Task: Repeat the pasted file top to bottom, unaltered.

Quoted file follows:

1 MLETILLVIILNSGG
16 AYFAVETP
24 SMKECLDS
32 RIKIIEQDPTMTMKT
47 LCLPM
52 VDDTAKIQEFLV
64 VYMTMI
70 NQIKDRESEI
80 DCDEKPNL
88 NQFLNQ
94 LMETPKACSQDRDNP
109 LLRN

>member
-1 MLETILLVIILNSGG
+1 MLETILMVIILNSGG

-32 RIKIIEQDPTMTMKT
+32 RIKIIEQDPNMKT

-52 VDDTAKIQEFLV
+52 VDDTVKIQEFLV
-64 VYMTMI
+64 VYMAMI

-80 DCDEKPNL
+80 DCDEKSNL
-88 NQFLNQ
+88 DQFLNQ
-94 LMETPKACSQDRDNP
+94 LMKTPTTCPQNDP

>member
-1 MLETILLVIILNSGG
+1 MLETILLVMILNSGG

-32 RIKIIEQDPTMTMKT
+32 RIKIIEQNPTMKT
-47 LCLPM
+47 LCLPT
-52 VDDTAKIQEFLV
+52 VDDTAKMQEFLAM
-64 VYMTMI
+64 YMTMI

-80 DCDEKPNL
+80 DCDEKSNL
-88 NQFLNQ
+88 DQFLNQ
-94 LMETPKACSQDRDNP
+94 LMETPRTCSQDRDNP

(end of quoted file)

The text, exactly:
1 MLETILLVIILNSGG
16 AYFAVETP
24 SMKECLDS
32 RIKIIEQDPTMTMKT
47 LCLPM
52 VDDTAKIQEFLV
64 VYMTMI
70 NQIKDRESEI
80 DCDEKPNL
88 NQFLNQ
94 LMETPKACSQDRDNP
109 LLRN

>member
-1 MLETILLVIILNSGG
+1 MLETILMVIILNSGG

-32 RIKIIEQDPTMTMKT
+32 RIKIIEQDPNMKT

-52 VDDTAKIQEFLV
+52 VDDTVKIQEFLV
-64 VYMTMI
+64 VYMAMI

-80 DCDEKPNL
+80 DCDEKSNL
-88 NQFLNQ
+88 DQFLNQ
-94 LMETPKACSQDRDNP
+94 LMKTPTTCPQNDP

>member
-1 MLETILLVIILNSGG
+1 MLETILLVMILNSGG

-32 RIKIIEQDPTMTMKT
+32 RIKIIEQNPTMKT
-47 LCLPM
+47 LCLPT
-52 VDDTAKIQEFLV
+52 VDDTAKMQEFLAM
-64 VYMTMI
+64 YMTMI

-80 DCDEKPNL
+80 DCDEKSNL
-88 NQFLNQ
+88 DQFLNQ
-94 LMETPKACSQDRDNP
+94 LMETPRTCSQDRDNP